Little Girl in a Blue Armchair stands as a testament to the newly formed relationship between Mary Cassatt and the impressionists, and to her assimilation of a freer style of painting. With a limited palette and vibrant brushstroke, she created a dynamic interplay of forms that is echoed in this captured moment between rest and play.
Light enters the picture through the French doors in the background and enlivens the texture and pattern of the inanimate objects in the room. The tilted picture plane draws attention to the haphazard arrangement of the four large, blue chairs, and the brownish-gray floor in between them is painted with an energetic brushwork that gives it a life of its own. In contrast, the little girl—flopped on a chair in a moment of boredom or exhaustion—and the small dog are in a state of utter repose.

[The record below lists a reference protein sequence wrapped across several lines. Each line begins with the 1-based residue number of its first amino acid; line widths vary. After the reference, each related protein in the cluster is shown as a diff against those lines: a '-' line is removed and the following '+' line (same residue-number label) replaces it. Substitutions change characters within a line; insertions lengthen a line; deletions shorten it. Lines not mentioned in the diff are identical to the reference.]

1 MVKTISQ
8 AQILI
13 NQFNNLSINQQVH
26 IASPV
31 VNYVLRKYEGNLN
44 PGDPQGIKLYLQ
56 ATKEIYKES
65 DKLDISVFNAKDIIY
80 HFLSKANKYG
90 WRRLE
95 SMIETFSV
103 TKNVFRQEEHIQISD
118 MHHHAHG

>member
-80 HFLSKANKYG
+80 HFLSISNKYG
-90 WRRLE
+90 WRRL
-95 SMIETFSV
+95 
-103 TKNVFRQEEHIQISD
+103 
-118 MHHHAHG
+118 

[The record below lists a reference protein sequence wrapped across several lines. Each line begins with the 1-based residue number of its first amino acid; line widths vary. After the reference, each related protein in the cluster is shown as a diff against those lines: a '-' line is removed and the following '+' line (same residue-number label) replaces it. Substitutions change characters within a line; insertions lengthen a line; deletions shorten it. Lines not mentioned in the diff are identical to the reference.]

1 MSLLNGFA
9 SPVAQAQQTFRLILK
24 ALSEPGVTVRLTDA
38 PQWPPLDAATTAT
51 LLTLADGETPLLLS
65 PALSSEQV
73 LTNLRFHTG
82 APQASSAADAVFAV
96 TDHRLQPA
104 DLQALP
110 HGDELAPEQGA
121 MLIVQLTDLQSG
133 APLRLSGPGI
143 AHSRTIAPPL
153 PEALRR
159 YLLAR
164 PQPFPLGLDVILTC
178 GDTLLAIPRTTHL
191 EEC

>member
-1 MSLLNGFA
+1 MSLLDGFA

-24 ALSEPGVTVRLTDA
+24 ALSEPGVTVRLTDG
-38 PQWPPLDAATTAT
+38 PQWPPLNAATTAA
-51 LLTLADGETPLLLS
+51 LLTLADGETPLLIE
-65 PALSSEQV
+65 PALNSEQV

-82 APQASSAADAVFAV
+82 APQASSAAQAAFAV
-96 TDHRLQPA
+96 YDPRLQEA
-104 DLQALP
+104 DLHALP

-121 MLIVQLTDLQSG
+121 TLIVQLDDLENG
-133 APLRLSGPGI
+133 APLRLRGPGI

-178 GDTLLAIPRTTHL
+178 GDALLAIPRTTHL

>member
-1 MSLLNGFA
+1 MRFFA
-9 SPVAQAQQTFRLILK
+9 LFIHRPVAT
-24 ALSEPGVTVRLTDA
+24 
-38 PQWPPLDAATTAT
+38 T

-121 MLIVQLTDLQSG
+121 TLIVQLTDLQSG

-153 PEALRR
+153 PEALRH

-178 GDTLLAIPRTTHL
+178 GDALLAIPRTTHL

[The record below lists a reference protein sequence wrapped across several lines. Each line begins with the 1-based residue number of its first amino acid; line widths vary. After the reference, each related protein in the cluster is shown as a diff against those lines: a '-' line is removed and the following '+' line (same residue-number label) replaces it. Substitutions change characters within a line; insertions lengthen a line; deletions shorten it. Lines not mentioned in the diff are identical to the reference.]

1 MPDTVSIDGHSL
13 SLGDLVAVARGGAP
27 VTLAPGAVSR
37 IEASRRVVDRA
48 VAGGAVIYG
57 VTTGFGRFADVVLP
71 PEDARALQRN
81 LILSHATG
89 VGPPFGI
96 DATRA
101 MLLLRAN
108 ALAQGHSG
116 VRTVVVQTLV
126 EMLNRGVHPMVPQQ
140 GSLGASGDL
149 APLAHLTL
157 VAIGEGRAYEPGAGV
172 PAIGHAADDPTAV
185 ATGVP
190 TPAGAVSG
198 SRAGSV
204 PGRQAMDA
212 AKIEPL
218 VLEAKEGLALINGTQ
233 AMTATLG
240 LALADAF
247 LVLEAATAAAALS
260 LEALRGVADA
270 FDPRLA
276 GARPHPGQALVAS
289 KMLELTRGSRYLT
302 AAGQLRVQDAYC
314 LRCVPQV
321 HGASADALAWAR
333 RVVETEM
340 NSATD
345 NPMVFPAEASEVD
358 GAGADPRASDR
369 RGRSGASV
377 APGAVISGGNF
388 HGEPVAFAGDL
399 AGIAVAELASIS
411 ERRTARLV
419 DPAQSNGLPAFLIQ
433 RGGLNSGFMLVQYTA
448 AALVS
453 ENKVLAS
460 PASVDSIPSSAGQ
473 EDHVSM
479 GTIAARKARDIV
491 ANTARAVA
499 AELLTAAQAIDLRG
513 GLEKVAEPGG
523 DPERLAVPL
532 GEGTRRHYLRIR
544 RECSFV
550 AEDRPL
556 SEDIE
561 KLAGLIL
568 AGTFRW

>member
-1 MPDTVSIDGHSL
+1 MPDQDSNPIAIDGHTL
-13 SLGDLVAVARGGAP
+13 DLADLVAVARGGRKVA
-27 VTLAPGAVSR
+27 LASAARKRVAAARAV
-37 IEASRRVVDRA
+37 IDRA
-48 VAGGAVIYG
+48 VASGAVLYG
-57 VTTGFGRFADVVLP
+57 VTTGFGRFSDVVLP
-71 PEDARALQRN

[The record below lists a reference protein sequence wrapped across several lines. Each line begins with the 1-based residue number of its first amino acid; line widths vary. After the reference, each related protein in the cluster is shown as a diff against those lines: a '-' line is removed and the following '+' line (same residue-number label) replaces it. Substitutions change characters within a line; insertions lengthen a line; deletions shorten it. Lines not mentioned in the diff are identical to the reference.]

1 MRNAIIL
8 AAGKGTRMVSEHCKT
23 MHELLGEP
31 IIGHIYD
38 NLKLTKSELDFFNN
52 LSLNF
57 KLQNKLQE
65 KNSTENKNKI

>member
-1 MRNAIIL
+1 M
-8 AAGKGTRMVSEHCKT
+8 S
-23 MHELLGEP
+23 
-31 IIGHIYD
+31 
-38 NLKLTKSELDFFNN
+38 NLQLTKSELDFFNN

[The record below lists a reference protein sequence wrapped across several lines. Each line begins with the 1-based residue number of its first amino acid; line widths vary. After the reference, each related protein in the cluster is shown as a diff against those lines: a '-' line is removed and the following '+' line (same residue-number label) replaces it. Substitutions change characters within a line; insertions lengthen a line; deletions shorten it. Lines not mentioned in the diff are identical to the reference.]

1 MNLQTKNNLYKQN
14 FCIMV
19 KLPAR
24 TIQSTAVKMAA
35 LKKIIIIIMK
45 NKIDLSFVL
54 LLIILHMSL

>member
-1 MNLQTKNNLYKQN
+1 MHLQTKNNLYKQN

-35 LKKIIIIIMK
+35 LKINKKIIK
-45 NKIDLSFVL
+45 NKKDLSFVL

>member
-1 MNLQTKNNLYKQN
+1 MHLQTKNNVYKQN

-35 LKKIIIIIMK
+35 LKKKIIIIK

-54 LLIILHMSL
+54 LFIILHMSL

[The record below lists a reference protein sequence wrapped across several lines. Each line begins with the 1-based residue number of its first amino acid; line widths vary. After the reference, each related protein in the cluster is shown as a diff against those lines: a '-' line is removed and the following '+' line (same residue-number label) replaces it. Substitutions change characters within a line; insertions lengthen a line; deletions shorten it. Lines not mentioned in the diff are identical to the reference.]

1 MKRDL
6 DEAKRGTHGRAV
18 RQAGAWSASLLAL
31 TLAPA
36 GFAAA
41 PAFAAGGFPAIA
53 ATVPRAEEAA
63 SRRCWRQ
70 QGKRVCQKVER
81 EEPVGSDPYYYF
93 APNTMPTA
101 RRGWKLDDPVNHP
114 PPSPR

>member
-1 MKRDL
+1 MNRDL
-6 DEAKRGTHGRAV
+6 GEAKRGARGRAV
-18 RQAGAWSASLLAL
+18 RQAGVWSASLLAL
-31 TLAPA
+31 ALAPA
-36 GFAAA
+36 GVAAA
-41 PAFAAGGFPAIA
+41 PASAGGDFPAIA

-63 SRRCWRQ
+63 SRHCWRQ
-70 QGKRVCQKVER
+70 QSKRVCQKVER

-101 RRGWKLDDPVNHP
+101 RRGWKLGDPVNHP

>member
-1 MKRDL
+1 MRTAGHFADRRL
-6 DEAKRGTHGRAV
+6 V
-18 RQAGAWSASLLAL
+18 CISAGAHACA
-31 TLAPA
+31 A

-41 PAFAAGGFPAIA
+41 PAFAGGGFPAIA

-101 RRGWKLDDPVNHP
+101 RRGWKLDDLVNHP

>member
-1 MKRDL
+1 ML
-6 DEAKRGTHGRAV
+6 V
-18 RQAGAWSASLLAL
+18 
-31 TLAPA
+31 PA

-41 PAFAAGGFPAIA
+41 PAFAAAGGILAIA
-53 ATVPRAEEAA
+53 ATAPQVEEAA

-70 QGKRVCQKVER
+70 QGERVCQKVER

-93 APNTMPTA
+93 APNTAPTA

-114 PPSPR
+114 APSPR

Cassatt reworked the painting with the help of her friend Edgar Degas and exhibited it along with 10 other paintings in her debut exhibition with the impressionists in 1879.